Pentagon will test firefighters’ blood for PFAS. But then what?
By Bev Banks | E&E News | September 1, 2020
Read the full article by Bev Banks (E&E News)
“Starting this fall, the Department of Defense will test every military firefighter’s blood for a class of chemicals tied to health problems. But the testing leaves out veterans, and the results may be of little use for individuals.
One of those veterans, former military firefighter Dan Casson, was surprised to be diagnosed with multiple kinds of cancer six years ago.
There was malignant melanoma and basal cell cancer on his face. He almost lost his ear. And a prostate cancer diagnosis came around the same time.
His doctors at first blamed too much sun exposure for the skin cancer, but Casson disagrees. ‘I was never a sun worshipper,’ he said. Instead, he blames chemicals he was exposed to on the job.
Firefighters for decades put out flames using aqueous film-forming foam, or AFFF, which contains per- and polyfluoroalkyl substances. PFAS have been tied to health problems including cancer.
Legislation passed last year mandates that military firefighters receive blood tests for PFAS beginning this fall, but retired firefighters and dependents aren’t included. Meanwhile, there’s no standard for how much PFAS in the blood is too much.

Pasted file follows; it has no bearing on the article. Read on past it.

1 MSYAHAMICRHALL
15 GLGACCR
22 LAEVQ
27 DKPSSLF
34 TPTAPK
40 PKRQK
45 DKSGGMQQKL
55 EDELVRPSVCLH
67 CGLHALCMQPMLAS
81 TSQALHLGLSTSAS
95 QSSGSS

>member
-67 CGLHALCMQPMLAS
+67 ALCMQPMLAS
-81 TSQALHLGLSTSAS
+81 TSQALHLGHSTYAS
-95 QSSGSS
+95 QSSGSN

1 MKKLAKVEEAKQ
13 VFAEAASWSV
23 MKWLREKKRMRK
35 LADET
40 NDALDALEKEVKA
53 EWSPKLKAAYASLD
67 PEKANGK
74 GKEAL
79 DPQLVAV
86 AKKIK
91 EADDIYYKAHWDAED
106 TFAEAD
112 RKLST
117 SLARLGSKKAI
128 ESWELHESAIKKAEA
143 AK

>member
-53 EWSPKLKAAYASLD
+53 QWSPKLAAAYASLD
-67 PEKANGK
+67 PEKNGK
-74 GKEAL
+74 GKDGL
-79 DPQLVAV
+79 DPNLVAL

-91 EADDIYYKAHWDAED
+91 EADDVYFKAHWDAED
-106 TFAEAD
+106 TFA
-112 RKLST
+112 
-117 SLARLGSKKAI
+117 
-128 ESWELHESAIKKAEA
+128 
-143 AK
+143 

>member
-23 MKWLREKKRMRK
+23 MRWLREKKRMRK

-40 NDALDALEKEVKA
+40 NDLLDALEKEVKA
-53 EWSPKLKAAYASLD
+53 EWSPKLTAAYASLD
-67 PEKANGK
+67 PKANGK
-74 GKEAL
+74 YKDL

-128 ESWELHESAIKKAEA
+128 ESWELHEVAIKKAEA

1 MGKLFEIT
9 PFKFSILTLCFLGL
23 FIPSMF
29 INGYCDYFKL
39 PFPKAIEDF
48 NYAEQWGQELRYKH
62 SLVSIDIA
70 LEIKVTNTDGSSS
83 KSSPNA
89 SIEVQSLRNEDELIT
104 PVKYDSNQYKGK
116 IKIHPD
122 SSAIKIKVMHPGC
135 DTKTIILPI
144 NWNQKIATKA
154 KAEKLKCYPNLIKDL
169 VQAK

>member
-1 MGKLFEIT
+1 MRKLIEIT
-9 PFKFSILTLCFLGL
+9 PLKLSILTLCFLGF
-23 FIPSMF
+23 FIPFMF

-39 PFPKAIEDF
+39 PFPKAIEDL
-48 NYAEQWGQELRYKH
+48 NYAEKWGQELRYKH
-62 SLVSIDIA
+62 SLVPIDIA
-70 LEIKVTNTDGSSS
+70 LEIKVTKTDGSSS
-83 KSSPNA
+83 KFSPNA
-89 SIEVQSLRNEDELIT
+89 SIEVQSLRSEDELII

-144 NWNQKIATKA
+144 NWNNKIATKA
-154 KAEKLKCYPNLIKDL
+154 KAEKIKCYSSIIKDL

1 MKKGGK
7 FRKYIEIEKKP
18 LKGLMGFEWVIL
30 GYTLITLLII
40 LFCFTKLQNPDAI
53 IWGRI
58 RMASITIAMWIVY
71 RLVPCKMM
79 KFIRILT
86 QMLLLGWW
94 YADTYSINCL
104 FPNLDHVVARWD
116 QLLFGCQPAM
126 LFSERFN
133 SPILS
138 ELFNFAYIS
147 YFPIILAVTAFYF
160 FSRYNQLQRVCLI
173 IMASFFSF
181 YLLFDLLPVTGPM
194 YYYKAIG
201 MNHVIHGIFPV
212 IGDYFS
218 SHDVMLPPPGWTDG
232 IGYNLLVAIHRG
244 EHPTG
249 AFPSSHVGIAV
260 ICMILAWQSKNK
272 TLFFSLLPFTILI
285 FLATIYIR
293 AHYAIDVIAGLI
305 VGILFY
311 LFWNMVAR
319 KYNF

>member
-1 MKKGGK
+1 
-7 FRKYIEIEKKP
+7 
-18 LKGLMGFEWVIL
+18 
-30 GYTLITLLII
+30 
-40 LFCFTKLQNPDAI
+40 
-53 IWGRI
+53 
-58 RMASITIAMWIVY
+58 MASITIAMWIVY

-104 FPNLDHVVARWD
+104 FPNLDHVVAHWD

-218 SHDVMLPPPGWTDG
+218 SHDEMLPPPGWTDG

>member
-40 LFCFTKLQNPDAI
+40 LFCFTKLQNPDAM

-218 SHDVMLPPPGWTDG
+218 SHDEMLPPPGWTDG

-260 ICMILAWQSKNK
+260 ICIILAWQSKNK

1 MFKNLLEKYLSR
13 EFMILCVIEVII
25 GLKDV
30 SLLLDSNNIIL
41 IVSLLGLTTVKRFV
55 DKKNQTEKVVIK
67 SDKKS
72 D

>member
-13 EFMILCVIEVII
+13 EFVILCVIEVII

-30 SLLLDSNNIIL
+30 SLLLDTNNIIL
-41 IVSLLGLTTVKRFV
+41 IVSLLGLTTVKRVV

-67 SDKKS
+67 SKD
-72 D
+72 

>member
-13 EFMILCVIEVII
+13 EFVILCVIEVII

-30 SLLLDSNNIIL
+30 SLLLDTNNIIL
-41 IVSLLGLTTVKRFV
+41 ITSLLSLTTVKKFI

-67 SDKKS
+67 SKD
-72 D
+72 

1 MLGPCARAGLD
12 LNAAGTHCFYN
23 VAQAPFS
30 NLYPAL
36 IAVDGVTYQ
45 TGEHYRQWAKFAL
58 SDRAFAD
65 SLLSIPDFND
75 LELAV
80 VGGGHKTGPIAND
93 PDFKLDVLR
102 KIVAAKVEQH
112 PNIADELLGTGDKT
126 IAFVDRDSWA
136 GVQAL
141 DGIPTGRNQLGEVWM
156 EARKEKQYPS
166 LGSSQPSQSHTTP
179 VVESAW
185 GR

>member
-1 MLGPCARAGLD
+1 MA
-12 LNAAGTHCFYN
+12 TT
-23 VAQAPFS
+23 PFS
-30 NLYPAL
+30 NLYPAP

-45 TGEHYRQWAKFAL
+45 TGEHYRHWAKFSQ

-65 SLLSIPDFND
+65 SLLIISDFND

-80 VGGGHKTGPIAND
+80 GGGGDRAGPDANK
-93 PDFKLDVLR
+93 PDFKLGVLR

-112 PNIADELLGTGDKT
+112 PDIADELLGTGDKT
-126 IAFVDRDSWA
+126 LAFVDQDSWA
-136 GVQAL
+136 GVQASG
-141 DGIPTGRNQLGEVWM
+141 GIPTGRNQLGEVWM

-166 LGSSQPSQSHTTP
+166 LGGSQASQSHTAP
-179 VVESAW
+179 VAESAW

Casson, of New Port Richey, Fla., enlisted in the Air Force Reserve in 1975. While training as a firefighter at Chanute Air Force Base in Illinois for eight weeks in the ’70s, he put out fires using AFFF.
Casson, now 70, said he is ‘100%’ convinced that PFAS in the foam led to his illnesses since he has no family history of these cancers and was ‘drenched’ in AFFF while at Chanute.
He has never been tested to determine how much PFAS is in his blood.
The fiscal 2020 National Defense Authorization Act mandates that the military stop using the foam by October 2024 (Greenwire, April 3). It also requires DOD to test military firefighters’ blood starting Oct. 1.
Sen. Jeanne Shaheen (D-N.H.) proposed adding a provision to the fiscal 2021 NDAA that would extend blood tests to former service members like Casson and their families, but the provision didn’t make it out of committee.
A Shaheen spokesperson said the senator will look for other avenues to advance legislation, including conference negotiations for the fiscal 2021 NDAA.
The House passed a provision in its version of the fiscal 2021 legislation to guarantee service members won’t pay for a PFAS blood test.
Such testing would be a step toward finding out how pervasive the chemicals are in service members’ blood overall, but legislation so far has not set standards for what PFAS levels should be…”
This content provided by the PFAS Project.